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Good Sports aired from January until July 1991 on CBS.

Gayle Roberts ( Farrah Fawcett), was totally unprepared for the shock of Bobby Tannen ( Ryan O'Neal), entering her life for the second time, twenty years after a weekend fling in college that she had never forgotten and he couldn't remember. Over the intervening years, she had gone from being a supermodel to carving out a career for herself as a talented , hardworking sports journalist. Bobby, a star football player in college and later with the Green Bay Packers had not been so fortunate. Relying on his football skills and good looks could only take him so far, especially since he wasn't to bright and had a temper that constantly got him into trouble. Bobby was desperate for a job when blustery, egocentric, R.J. Rappaport ( Ted Turner with a Texas drawl played by Lane Smith), the cable television magnet gave him an on-air tryout co-anchoring " Sports Central" on his cable network ASCN ( All Sports Cable Network). Rappaport liked having the ex-jock around and liked the sparks that flew between Bobby and Gayle on the air-caused by her resentment of Bobby's obvious lack of reportial skills and the fact that he had totally forgotten their college relationship. Bobby really wanted to make good and sought her help , eventually falling in love with her and proposing to her.

Others seen regularly in this spoof of tv sports programming were Jeff Mussberger and Missy Van Johnson ( Cleavant Derricks, Christine Dunford), ACSN's other featured reporters; Mac MacKenney( Brian Doyle-Murray), the harried producer who agreed with everything Rappaport said; Leash ( Paul Feig), the watchdog hired by Bobby's mother to try to keep him out of trouble; and Nick Calder ( William Katt), Gayle's boyfriend who went nuts after she dumped him and started to show real interest in Bobby. Additionally, a number of real sports personalities showed up, primarily as comic interview guests on ASCN's " Sports Chat." Among them were Kareem Abdul -Jabbar, Lyle Alzado, Jim Brown, Bruce Jenner, George Steinberger, George Foreman, and Pete Rose.

Besides it's big name stars, Good Sports offered lots of sly little spoofs of television and celebrity. In the opening each week an elegant Bobby swept glamorous Gayle away in a dance sequence worthy of Astaire and Rogers-then absentmindedly left her hanging from a chandelier; during the episode itself, characters would wander over to the nearby set of RJ's comedy network ) like Ted Turner, R.J. ran lots of cable networks)-the Rap-HA-port Network-where a standup comic would pitch one-lners at them from the stage as they tried to sort out their problems.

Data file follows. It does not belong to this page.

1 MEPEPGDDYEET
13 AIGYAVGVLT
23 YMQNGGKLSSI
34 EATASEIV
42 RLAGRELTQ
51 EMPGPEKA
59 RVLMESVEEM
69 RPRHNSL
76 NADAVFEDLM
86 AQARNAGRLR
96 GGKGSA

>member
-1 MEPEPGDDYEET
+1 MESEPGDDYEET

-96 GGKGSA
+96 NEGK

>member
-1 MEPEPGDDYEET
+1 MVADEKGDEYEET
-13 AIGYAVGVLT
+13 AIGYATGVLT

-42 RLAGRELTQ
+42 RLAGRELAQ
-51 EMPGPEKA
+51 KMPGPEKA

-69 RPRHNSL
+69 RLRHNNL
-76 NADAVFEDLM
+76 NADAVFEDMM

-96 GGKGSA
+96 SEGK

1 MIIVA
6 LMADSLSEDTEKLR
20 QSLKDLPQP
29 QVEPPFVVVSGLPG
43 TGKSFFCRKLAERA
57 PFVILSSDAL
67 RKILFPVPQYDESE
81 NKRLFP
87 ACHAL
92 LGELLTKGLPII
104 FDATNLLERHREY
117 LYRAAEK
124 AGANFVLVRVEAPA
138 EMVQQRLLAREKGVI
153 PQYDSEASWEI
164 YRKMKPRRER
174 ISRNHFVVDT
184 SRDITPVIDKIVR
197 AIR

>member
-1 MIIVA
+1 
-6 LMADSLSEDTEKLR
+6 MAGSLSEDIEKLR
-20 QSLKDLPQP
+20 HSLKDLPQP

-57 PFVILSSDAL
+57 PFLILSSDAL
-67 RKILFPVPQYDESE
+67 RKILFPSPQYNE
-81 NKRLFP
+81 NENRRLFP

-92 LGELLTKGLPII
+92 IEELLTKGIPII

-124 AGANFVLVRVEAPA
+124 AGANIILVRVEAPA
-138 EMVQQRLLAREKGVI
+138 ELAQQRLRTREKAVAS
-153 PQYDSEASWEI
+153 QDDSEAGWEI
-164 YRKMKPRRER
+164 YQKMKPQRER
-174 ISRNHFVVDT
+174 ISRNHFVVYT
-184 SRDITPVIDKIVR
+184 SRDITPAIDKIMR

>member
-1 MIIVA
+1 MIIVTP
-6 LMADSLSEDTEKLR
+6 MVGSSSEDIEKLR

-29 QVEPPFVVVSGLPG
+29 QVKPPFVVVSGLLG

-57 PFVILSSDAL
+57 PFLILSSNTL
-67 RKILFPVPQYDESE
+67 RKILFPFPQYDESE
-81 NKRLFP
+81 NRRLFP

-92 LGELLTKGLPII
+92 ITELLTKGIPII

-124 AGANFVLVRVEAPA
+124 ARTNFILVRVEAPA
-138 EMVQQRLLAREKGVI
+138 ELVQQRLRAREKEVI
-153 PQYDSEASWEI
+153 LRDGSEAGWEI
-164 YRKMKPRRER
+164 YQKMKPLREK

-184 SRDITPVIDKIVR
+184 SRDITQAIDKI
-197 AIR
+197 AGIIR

An Article from the Chicago Tribune

Fawcett Hopes To Keep New Show Up To Date And Above Average
January 17, 1991|By Barbara Szul.

``Talking about myself is really difficult,`` Farrah Fawcett said during a telephone conversation to promote ``Good Sports,`` a CBS midseason replacement series that costars her real-life partner Ryan O`Neal.

``It`s all been said and written about,`` she said. ``Who wants to hear about it anymore?``

Since her days with ``Charlie`s Angels,`` Fawcett has been a media phenomenon. She has graced hundreds of magazine covers and thousands of walls, in poster form.

Although the fanfare has subsided since its peak in the late 1970s, it seems there will always be interest in a celebrity who has ridden a roller coaster of public opinion. Only those comatose for the last 14 years are likely to have missed Fawcett`s meteoric rise to superstardom and her swift fall.

Much to her credit, Fawcett regained esteem as an actress on stage and in TV mini-series such as ``The Burning Bed`` and last season`s ``Small Sacrifices.``

CBS is counting on this appeal to attract viewers.

``If the show is good and interesting, people will watch,`` Fawcett said. ``If we`re not, I don`t want people to watch anyway.``

The series (8:30 p.m. Thursdays, WBBM-Ch. 2), which debuted last week, concerns the love-hate relationship between mismatched anchors on

SportsCentral, a low-rent show that airs on an all-sports cable network. Fawcett plays Gayle Roberts, a supermodel turned hard-working sports journalist who loathes her frivolous new partner, Bobby Tannen (O`Neal), a one-time bad boy of pro football and an ex-con. Before landing the anchor job, Bobby was delivering pizzas.

The odd-couple pairing is what Fawcett likes most. ``The relationship between the characters is a story within the story,`` she said. ``It`s an added edge.``

In the premiere, the anchors found themselves sparring on camera during an interview with Kareem-Abdul Jabbar, who played himself. Professional quarterback Doug Williams appears in the second episode and finds himself in a similar situation.

CBS has ordered 22 episodes of the show, which incorporates real sports-film footage.

Wackiness also plays a part in the series: The network`s offices are a maze of cubicles; Bobby gets caught eating his lunch on air; Bobby buys Gayle a goldfish after accidentally burning down her apartment building.

``I`m happier with the show every day,`` Fawcett said. ``It`s still pretty much in its infancy, and even though we`ve (completed taping) eight shows, we`re still in the creative process.``

Fawcett admitted she would have liked to have reshot the first two episodes because she now has a better understanding of the characters.

``You always feel you could do it better,`` she said. ``As it is, the show is very ambitious. Hopefully, we can keep it progressive, current and interesting and not be satisfied with what is the accepted norm for television.